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GCSP hosts the event "One Health, One Planet. Environment and Health in the Human Security Agenda"

On 22 May 2018, the Geneva Centre for Security Policy (GCSP), in partnership with the University of Global Health Equity (Rwanda), organized an event under the title: “One Health, One Planet. Environment and Health in the Human Security Agenda”.

The panel was moderated by Mr Bruno Jochum, former director of Médecins sans Frontières (MSF) and an Executive-in-Residence within the GCSP. The panelists included Dr Stephane de la Rocque, Head of the One Health Team in the Health Emergency program of WHO, Dr Desiree Montecillo-Narvaez, Programme Officer in UN Environment Programme (UNEP) as well as  Dr Agnes Binaghwaho, Vice Chancellor of the University of Global Health Equity, former Minister of Health of Rwanda.

Dr de la Rocque through several examples emphasized the challenges of this topic for the future. He underlined the importance of working together, setting up partnerships and especially the need to reach out with the right message. Dr de la Rocque highlighted the relevance of thinking out of the box when addressing one health challenges. Indeed, we should not back away from the complexity of the topic and rather embrace it.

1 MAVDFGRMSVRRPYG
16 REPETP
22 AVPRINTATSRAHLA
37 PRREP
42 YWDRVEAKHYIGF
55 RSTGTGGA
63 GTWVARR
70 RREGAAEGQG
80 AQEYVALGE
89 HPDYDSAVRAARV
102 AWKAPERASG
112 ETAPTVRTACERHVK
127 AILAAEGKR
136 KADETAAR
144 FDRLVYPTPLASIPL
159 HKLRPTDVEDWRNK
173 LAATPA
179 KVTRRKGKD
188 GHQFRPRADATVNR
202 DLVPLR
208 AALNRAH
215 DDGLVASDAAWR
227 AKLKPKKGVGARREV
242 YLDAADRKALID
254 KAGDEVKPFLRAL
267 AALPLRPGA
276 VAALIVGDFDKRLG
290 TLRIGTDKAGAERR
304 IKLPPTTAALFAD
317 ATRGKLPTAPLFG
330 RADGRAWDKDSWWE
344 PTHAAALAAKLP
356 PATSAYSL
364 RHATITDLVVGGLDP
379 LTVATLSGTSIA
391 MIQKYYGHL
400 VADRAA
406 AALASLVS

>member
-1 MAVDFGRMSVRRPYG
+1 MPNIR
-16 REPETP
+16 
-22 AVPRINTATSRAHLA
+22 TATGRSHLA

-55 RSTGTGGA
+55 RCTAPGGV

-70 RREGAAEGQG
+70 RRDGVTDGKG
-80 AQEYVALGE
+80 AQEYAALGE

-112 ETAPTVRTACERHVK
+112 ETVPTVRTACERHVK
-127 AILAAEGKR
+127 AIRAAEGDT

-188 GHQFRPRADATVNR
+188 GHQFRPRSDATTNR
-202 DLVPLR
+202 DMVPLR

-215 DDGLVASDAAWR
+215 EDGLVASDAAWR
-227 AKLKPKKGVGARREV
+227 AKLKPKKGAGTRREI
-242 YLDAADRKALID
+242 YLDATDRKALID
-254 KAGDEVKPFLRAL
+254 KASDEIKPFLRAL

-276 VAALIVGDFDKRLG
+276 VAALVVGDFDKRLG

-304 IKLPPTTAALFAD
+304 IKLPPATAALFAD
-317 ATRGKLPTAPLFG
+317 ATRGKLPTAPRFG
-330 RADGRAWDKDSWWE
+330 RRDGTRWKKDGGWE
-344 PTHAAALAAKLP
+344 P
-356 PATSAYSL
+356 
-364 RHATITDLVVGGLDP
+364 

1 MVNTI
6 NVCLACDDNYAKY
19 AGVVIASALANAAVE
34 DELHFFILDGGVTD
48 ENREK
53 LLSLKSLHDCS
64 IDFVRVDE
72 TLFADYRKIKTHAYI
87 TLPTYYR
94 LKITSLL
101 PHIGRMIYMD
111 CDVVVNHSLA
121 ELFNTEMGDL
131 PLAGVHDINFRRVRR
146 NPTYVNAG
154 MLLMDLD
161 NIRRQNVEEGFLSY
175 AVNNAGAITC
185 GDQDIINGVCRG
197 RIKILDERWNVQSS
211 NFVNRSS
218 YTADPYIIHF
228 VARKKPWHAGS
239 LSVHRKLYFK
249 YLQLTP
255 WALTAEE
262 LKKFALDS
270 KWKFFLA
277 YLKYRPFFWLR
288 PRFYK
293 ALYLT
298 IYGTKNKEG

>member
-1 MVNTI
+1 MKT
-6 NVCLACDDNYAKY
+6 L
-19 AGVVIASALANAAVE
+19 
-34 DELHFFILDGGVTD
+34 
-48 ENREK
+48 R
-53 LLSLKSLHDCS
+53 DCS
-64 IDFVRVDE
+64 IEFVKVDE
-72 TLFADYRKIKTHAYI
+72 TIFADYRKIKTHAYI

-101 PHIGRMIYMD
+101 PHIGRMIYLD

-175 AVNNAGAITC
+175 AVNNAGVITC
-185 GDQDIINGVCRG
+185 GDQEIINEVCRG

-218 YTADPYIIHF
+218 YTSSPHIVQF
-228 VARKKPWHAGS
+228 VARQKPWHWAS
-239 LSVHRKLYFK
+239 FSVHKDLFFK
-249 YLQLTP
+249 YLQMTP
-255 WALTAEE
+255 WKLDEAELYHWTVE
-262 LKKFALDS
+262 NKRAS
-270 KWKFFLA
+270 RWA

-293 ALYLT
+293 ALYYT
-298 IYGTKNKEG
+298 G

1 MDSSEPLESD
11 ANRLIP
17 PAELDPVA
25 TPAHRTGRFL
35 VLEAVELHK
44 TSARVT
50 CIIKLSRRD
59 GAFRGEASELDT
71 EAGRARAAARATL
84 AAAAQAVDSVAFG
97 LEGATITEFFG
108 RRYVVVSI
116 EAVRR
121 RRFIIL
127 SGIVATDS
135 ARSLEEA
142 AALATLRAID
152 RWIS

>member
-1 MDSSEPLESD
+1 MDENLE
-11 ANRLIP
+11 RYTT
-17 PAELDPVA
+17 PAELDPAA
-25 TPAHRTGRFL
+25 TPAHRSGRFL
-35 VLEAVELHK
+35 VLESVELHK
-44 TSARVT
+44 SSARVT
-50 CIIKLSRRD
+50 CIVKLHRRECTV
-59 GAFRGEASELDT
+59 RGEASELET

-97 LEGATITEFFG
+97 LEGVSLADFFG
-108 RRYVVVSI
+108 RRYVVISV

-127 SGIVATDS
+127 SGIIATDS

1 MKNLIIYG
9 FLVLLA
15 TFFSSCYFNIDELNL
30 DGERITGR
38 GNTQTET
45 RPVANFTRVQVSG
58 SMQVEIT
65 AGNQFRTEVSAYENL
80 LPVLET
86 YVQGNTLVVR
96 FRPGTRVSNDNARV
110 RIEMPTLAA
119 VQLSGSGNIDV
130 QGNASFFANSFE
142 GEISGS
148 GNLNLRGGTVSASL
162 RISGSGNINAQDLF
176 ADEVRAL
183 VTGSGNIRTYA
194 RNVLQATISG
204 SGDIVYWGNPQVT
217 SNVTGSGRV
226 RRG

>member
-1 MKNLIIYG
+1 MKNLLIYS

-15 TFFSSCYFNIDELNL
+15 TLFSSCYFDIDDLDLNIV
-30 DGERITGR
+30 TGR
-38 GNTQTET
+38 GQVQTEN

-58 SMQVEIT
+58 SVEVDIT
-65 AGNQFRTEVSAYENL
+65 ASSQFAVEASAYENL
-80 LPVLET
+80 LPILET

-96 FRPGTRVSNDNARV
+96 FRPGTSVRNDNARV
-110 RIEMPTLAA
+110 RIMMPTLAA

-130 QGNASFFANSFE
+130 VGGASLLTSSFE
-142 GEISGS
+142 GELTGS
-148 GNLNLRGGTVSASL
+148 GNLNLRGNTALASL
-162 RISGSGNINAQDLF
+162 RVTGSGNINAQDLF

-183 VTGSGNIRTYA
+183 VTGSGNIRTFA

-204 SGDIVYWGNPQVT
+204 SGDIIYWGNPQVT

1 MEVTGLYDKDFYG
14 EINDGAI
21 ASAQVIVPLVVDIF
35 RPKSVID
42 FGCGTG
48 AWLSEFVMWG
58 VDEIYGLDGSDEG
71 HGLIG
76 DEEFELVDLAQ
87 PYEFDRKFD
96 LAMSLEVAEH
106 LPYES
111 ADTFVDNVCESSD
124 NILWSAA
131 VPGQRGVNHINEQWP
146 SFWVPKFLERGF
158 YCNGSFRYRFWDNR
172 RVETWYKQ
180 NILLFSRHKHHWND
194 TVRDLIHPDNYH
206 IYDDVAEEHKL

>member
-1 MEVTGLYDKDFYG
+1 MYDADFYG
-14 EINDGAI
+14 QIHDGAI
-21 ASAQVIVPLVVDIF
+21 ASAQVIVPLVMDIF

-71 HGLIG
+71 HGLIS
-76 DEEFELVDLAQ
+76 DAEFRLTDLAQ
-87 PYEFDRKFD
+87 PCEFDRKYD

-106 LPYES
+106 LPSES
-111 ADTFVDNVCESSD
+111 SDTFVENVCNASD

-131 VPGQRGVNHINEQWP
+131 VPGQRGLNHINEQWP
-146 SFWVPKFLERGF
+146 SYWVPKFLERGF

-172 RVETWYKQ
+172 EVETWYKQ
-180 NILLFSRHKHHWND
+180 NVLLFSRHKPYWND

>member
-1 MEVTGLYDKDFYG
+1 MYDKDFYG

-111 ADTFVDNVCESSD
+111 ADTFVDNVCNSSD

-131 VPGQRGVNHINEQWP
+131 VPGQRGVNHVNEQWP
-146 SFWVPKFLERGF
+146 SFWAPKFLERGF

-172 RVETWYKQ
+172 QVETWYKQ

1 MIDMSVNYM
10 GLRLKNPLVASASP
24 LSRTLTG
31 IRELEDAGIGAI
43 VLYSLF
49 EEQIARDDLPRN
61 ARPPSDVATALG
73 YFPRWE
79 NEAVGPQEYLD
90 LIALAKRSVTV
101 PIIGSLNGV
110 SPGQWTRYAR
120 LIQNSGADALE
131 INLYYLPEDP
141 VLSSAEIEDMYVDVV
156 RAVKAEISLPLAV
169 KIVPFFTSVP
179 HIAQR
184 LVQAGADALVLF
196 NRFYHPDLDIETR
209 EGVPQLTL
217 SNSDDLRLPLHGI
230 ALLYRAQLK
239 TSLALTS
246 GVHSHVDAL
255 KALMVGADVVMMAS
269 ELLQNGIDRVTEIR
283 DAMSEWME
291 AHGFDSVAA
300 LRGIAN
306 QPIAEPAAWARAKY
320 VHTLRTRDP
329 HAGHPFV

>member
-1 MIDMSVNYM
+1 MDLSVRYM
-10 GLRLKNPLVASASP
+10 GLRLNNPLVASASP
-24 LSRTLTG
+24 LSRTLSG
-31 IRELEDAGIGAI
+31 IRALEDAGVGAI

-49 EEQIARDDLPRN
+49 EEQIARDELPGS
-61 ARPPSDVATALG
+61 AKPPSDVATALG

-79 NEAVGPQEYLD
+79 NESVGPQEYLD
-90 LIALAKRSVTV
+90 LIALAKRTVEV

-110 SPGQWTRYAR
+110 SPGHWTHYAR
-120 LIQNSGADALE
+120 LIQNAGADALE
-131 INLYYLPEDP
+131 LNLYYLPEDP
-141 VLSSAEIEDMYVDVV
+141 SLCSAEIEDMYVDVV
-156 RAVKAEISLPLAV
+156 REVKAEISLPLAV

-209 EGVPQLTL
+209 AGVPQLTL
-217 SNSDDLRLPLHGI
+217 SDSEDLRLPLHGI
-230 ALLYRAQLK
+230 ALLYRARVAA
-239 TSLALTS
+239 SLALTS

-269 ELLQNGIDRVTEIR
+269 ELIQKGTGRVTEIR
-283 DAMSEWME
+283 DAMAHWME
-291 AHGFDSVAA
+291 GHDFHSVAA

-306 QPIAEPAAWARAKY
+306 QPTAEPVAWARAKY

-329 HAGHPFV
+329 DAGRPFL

Dr Desiree Montecillo-Narvaez explained the link between health and environment. According to her, it is crucial to have a preventive approach since a lot of deaths caused by environmental degradation can be prevented. Simultaneously, a dialogue among public and private actors needs to be developed to raise awareness of a shared responsibility. Regulation and innovation in this field will be crucial elements in the future.

This event ended with the presentation of Dr Agnes Binagwaho who stressed the importance of education in general and on one health challenges in particular. It is a long-haul endeavor since the challenges on the health – environment nexus are going to be increasingly important in the coming decades. When asked about addressing complex problems Dr Binagwaho insisted that the complexity needs to be unpacked. Policy makers should not get overwhelmed by complexity but find ways to simplify and focus on smaller and actionable solutions.

The panel brought to light the key elements to attain optimal health for people, animals and the environment and thus foster sustainable development for future generations. The speakers concluded that trust, respect and strict regulations should be the priority.